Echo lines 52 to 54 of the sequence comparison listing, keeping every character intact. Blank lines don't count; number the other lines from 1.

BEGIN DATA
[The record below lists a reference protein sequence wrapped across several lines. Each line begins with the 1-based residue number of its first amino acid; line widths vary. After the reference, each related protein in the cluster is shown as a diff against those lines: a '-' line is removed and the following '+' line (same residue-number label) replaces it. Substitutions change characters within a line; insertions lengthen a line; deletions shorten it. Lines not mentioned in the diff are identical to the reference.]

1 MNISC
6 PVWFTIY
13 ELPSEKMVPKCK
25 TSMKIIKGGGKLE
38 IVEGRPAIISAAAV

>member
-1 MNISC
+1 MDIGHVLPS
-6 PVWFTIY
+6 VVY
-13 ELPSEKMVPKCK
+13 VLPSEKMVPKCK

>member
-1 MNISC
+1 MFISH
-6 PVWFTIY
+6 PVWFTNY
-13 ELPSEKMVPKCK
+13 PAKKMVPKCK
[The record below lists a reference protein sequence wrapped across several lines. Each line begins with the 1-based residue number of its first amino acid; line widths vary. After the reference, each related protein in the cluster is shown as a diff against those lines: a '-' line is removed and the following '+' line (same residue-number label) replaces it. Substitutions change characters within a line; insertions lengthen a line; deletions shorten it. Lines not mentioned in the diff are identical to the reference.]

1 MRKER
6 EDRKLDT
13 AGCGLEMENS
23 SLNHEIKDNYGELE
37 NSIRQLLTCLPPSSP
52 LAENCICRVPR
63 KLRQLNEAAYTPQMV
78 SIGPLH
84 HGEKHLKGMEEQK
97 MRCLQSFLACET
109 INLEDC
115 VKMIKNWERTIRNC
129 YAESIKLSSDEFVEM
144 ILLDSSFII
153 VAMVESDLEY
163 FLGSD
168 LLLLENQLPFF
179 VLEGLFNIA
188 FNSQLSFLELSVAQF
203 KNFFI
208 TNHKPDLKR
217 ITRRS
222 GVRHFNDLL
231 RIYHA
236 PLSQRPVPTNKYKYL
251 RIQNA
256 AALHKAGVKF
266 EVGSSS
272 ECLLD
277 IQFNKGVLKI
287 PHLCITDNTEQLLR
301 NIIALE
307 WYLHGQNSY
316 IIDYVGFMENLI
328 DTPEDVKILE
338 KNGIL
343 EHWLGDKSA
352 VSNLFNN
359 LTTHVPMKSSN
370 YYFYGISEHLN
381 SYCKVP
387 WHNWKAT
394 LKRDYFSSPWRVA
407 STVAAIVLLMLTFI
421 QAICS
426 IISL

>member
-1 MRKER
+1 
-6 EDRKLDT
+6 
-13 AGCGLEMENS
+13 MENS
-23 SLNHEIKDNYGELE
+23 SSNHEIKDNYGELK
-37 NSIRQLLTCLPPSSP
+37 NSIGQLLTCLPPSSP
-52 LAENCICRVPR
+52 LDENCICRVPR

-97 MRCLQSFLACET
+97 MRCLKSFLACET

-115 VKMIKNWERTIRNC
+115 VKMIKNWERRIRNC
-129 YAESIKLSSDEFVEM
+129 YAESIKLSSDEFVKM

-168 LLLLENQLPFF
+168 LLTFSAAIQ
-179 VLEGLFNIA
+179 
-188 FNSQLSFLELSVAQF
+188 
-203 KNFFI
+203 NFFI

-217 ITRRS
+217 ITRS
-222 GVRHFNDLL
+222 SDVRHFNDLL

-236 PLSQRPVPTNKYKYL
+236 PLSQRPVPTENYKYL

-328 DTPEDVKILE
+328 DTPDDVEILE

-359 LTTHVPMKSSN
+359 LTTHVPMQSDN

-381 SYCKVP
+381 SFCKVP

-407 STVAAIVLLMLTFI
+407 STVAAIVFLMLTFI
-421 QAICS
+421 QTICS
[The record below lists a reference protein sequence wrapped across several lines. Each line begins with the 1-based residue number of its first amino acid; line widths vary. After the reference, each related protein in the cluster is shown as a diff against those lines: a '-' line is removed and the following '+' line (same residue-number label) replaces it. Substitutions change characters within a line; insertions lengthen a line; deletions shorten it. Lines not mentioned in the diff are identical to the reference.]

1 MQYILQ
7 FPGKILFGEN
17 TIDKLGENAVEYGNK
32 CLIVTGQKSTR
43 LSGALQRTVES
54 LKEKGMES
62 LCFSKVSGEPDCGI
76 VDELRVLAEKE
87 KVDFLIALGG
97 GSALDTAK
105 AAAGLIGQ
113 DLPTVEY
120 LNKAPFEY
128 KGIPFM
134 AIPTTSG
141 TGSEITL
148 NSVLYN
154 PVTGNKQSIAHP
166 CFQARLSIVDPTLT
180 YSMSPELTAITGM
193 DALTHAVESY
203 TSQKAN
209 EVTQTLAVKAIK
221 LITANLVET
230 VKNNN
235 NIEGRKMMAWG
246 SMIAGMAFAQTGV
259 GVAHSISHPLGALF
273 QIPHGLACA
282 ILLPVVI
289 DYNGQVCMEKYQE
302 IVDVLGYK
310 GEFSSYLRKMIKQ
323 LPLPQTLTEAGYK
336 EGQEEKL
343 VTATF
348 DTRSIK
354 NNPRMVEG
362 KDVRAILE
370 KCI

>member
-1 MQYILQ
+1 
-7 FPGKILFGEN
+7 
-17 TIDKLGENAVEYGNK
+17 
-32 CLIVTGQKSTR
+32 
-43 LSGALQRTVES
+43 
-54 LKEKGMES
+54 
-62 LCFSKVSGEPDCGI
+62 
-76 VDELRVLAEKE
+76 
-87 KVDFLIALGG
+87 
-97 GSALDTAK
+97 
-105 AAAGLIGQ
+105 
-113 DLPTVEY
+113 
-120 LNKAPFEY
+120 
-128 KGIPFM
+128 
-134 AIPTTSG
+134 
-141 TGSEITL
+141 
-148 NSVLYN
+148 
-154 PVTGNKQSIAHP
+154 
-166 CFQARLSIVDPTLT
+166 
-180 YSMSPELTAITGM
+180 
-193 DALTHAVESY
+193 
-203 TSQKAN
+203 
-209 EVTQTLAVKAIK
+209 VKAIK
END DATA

287 PHLCITDNTEQLLR
301 NIIALE
307 WYLHGQNSY